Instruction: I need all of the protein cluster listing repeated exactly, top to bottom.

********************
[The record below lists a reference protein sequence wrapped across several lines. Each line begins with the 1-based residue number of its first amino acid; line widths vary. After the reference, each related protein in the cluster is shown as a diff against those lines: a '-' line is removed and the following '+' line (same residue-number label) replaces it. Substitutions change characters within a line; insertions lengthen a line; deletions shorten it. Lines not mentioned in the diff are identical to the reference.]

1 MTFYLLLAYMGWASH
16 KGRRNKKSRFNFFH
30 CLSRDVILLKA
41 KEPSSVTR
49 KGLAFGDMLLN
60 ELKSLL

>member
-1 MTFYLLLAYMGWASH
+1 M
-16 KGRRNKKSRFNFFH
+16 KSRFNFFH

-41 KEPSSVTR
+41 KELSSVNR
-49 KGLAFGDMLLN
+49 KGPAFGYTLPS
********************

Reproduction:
[The record below lists a reference protein sequence wrapped across several lines. Each line begins with the 1-based residue number of its first amino acid; line widths vary. After the reference, each related protein in the cluster is shown as a diff against those lines: a '-' line is removed and the following '+' line (same residue-number label) replaces it. Substitutions change characters within a line; insertions lengthen a line; deletions shorten it. Lines not mentioned in the diff are identical to the reference.]

1 MTFYLLLAYMGWASH
16 KGRRNKKSRFNFFH
30 CLSRDVILLKA
41 KEPSSVTR
49 KGLAFGDMLLN
60 ELKSLL

>member
-1 MTFYLLLAYMGWASH
+1 M
-16 KGRRNKKSRFNFFH
+16 KSRFNFFH

-41 KEPSSVTR
+41 KELSSVNR
-49 KGLAFGDMLLN
+49 KGPAFGYTLPS